Sunday, 27 March 2016

Talking Heads

In the last couple of weeks there have been people making comments of dubious veracity about the European Union.

On the Leave side is Alexander Boris de Pfeffel Johnson. He is a man who until recently was not really in favour of leaving the European Union at all. It is my belief that he is using the current campaign as a dry run to challenge for the leadership of the Conservative party. 

Mr Johnson's comments on the European Union have not been helpful to the Leave cause when 'Stronger In' can state the following: "Leave campaigns directly contradict themselves within a matter of days. We can't believe a word they say on Europe" and then Stronger in Europe able to quote two directly contradictory statements Mr Johnson has made within 10 days of each other. 

Mr Johnson also made what is widely reported as 'train crash' appearance in front of the House of Commons Treasury Committee where he did not know his brief and was caught out on several occasions about his public statements. My message to Mr Johnson is that this is not a campaign for the leadership of the Conservative Party or to be Prime Minister. It is far more important than that. 

This is a campaign for the future governance and independence of the United Kingdom. So Mr Johnson: Keep Quiet, you do not represent anyone but yourself.

Then there is the remain side.

Gideon Oliver 'George' Osborne is up there in the pantheon of the misleaders. In the budget he said that the OBR - the Office for Budget Responsibility said  "a vote to leave in the forthcoming referendum could usher in an extended period of uncertainty regarding the precise terms of the UK’s future relationship with the EU. This could have negative implications for activity via business and consumer confidence and might result in greater volatility in financial and other asset markets." 

I would urge readers to note the use of the conditional word 'could' and the important 'might' in the above sentence. 

None the less the OBR has said that it has been quoted out of context: "The watchdog would disagree, pointing out that it is required by Parliament to make its economic forecasts without considering "alternatives" to the "current policy of the current Government" – i.e. continued EU membership. "It is not for us to judge at this stage what the impact of ‘Brexit’ might be on the economy and the public finances", it stressed.

The OBR is meant to be independent and it shows what a low life Mr Osborne is in trying to call the OBR's words in aid of his contention that the United Kingdom should remain in the European Union and yet quote them out of context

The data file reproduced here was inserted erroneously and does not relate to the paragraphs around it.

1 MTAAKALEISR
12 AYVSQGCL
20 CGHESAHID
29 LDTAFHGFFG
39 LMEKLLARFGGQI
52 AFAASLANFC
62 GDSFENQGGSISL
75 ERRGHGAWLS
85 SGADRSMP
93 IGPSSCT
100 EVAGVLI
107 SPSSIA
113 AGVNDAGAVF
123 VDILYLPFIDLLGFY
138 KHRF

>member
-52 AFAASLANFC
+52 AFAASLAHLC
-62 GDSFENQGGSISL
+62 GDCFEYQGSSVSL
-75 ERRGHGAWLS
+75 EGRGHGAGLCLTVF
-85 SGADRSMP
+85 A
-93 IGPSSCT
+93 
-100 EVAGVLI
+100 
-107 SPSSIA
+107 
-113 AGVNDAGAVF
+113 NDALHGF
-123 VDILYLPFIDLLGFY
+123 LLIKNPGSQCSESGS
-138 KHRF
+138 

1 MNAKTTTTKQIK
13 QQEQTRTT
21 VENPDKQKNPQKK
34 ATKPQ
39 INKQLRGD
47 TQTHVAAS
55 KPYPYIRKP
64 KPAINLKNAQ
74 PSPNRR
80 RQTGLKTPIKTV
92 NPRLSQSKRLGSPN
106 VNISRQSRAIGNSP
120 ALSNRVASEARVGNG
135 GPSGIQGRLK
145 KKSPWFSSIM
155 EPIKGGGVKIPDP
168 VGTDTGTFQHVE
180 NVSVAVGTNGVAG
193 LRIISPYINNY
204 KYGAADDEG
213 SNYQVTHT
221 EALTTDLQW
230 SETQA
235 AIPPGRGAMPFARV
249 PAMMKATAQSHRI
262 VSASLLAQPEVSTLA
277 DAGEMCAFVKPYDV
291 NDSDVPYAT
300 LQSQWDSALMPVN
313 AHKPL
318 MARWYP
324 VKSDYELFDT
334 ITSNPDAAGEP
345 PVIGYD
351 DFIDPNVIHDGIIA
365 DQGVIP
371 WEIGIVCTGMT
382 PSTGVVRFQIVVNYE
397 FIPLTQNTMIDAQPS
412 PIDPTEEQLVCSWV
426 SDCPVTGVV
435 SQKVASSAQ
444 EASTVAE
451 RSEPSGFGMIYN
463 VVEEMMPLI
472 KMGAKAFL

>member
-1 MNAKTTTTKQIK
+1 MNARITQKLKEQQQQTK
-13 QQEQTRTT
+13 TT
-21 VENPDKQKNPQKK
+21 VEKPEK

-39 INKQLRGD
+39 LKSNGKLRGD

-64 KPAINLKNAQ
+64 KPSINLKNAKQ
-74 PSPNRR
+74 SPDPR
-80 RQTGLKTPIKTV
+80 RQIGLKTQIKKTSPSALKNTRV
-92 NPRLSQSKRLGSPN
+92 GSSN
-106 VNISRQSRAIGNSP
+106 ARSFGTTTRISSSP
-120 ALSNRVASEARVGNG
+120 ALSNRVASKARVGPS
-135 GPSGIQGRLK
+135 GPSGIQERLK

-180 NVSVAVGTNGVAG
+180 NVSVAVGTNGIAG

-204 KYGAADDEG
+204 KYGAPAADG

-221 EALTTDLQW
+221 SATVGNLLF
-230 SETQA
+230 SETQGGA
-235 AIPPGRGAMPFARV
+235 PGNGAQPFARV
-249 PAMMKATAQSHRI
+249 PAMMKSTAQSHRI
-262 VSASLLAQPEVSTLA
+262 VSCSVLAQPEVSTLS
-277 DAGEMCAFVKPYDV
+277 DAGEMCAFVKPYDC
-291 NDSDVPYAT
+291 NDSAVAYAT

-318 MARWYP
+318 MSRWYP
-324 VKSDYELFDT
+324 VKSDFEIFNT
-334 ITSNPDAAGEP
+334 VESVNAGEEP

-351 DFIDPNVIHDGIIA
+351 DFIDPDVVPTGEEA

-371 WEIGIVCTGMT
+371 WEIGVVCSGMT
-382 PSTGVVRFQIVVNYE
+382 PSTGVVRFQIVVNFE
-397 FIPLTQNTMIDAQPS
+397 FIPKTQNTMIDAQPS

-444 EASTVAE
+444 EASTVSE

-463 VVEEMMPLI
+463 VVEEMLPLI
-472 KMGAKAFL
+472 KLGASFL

Then there is Sir Bernard Hogan-Howe. The Commissioner of the Metropolitan Police Service is reported in the Sunday Express to warn against Brexit: "Sir Bernard Hogan-Howe has warned that a Brexit would lead to a "bureaucratic nightmare" which would increase Britain's security risk while police powers will be damaged.
He said: "We've got the European extradition warrant which is a very effective, consistent, simply way between 20-odd countries of extraditing people.
"I suspect if we did come out you would have to have a similar bilateral arrangement with 20-odd countries. I doubt the system would change but you've got bureaucratic nightmare."
Now the important words in the above statement are "I doubt the system would change"
Meanwhile Moody's, the credit agency says the damage to the United Kingdom economy of leaving the European Union would be 'small'.
In other words there are lots of talking heads making dire warnings about what would happen if the United Kingdom left the European Union. Their only positive seems to be the fear of leaving.
This referendum is not about the CBI, the OBR, the Government, the leadership of the Conservative Party or anything else.
This referendum is a decision of the people, of the electors, the individual in their own judgement.
If you want to be governed in Brussels or Strasbourg by a supranational German dominated state where your voice counts for nothing and where you can be outvoted and ignored under Qualified Majority Voting (QMV) then vote to remain.